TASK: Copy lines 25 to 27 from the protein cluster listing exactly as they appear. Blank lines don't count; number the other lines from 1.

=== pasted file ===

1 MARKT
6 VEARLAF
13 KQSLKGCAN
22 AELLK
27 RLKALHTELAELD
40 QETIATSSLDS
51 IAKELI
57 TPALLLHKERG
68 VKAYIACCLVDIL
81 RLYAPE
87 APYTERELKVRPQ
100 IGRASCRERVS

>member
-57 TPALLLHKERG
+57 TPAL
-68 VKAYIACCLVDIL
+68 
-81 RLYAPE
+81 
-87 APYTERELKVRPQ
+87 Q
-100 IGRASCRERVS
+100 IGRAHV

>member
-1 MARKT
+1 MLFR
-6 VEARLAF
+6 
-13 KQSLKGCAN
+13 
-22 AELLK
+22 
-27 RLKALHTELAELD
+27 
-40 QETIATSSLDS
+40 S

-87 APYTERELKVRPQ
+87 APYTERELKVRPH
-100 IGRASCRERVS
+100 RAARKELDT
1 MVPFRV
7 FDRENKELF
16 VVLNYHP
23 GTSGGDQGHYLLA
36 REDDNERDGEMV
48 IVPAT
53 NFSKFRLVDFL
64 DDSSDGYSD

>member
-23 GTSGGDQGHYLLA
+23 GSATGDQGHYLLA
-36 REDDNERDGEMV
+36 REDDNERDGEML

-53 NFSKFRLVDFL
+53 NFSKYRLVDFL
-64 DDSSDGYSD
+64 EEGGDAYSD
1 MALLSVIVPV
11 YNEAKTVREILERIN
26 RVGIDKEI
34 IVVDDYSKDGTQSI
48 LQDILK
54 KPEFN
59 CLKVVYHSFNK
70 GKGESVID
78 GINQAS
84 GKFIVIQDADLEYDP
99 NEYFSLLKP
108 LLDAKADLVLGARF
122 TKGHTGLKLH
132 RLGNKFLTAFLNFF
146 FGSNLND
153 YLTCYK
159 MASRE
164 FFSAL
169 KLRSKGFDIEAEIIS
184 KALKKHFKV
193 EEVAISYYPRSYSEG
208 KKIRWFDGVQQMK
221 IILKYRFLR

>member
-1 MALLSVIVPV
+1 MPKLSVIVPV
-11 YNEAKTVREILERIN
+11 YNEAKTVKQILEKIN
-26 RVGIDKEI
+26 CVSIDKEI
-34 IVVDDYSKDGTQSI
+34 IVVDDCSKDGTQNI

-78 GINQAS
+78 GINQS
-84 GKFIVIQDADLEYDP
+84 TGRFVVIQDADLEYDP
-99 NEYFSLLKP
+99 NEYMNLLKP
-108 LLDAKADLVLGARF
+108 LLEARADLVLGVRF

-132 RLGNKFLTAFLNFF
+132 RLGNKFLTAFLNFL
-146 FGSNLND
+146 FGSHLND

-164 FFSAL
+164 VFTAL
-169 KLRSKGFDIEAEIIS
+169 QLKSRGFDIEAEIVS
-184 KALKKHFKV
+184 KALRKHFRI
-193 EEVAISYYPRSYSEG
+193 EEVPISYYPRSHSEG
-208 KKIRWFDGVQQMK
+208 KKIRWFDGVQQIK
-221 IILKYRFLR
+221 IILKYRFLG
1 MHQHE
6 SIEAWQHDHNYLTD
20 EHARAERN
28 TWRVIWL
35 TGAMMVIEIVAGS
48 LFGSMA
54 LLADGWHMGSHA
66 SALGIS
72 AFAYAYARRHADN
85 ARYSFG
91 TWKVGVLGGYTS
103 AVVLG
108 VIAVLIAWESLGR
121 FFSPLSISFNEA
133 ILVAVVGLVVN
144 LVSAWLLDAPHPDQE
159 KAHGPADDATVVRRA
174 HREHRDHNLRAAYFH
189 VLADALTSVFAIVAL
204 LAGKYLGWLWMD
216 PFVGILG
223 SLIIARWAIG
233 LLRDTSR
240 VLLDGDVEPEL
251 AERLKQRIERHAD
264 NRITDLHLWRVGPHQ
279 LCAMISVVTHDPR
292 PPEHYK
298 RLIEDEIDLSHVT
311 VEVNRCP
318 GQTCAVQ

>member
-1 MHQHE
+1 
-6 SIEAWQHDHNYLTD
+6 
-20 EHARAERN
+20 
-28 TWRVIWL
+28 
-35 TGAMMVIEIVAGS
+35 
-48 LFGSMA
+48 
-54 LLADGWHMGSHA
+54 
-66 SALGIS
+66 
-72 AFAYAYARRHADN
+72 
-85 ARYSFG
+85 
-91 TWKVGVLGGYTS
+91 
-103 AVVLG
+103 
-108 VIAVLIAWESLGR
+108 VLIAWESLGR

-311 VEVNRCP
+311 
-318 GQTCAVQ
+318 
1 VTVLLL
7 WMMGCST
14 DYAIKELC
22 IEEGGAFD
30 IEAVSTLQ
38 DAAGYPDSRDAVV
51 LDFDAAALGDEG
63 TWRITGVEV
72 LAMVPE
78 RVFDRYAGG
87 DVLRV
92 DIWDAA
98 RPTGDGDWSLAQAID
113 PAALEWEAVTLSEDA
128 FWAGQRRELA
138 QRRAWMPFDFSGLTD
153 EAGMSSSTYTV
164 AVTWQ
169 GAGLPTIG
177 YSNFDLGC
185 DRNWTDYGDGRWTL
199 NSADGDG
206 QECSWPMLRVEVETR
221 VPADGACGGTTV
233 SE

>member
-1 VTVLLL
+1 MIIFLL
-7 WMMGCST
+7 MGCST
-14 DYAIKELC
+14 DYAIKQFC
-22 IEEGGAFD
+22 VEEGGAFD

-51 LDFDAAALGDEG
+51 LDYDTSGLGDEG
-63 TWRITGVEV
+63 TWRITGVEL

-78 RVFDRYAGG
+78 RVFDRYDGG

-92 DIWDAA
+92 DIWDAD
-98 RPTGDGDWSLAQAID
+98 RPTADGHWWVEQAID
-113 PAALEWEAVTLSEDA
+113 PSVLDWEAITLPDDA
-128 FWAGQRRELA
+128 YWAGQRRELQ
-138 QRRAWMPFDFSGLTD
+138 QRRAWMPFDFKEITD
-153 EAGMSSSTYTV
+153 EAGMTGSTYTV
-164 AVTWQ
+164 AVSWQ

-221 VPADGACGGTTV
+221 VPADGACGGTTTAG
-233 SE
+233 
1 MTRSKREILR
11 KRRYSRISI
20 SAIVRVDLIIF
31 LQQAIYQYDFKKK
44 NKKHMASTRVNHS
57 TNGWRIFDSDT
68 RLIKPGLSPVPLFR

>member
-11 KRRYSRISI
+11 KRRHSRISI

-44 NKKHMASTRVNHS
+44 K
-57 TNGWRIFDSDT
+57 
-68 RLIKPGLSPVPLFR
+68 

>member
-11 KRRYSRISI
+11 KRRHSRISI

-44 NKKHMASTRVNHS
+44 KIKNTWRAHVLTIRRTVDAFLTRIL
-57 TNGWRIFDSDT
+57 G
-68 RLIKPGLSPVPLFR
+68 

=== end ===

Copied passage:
-1 MARKT
+1 MLFR
-6 VEARLAF